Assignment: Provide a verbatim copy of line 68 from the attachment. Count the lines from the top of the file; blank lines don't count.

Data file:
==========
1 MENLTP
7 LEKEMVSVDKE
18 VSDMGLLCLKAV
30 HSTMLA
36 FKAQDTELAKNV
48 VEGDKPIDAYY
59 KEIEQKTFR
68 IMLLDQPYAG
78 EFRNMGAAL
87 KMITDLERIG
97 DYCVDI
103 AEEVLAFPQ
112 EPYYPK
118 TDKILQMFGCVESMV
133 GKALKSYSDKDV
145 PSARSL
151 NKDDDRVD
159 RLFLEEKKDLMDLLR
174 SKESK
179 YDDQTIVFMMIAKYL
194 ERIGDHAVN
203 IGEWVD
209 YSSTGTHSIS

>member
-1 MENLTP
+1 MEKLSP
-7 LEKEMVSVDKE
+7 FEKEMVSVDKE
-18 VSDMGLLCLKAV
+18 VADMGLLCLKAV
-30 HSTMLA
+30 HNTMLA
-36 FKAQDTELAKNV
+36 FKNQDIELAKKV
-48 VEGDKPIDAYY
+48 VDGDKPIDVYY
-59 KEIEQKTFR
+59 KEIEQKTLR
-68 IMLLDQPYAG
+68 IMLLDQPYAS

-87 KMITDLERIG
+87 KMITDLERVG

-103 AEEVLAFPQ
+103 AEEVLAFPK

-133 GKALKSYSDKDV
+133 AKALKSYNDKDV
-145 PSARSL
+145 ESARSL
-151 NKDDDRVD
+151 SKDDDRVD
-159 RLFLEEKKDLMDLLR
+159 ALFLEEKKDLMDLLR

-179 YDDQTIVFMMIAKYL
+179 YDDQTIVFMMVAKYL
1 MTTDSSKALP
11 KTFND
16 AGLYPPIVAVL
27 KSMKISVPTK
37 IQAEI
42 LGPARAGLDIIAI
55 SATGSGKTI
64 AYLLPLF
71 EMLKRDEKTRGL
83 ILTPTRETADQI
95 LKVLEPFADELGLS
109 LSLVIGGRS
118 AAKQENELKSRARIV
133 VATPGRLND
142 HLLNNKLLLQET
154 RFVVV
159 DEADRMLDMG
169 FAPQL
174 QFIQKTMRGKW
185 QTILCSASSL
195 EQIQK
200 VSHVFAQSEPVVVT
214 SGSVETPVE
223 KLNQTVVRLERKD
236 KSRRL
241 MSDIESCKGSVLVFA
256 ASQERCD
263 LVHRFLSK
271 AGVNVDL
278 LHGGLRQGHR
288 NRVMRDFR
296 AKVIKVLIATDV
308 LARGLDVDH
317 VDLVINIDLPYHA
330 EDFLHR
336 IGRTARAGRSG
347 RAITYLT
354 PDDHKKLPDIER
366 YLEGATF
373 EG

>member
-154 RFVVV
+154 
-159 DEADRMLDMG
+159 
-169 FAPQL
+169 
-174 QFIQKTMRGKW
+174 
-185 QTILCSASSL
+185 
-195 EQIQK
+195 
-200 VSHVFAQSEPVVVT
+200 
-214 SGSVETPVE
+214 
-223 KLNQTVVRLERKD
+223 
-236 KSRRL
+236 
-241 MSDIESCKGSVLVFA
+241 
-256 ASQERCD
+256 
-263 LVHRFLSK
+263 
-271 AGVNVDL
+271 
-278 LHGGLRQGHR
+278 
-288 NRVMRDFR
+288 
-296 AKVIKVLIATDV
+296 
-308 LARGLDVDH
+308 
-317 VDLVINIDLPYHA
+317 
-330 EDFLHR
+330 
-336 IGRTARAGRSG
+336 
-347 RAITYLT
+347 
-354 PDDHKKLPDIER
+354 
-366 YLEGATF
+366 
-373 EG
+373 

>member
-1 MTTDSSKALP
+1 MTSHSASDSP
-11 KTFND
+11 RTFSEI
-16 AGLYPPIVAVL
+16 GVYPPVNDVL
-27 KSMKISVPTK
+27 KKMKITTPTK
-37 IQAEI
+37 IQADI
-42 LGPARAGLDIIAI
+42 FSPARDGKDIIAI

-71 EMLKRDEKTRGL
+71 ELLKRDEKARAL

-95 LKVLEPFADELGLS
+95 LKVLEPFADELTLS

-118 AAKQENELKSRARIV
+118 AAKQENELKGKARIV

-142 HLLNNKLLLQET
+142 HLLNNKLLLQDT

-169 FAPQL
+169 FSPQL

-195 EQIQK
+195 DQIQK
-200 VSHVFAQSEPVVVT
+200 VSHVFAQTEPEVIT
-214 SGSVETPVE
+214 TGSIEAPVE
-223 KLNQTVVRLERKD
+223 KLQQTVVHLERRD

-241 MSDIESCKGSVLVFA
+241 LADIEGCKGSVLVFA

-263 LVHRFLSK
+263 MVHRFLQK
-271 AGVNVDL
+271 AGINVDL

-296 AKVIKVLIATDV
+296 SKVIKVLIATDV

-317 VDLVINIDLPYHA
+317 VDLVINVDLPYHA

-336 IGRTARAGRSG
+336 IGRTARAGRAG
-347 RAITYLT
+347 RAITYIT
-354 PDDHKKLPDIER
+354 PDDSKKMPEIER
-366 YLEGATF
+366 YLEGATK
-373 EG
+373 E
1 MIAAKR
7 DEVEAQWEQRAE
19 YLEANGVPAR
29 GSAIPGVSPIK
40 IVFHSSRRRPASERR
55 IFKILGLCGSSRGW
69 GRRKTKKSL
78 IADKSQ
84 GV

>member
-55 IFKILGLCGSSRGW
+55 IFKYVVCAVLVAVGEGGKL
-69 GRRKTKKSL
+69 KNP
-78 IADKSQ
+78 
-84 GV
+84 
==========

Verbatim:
133 VATPGRLND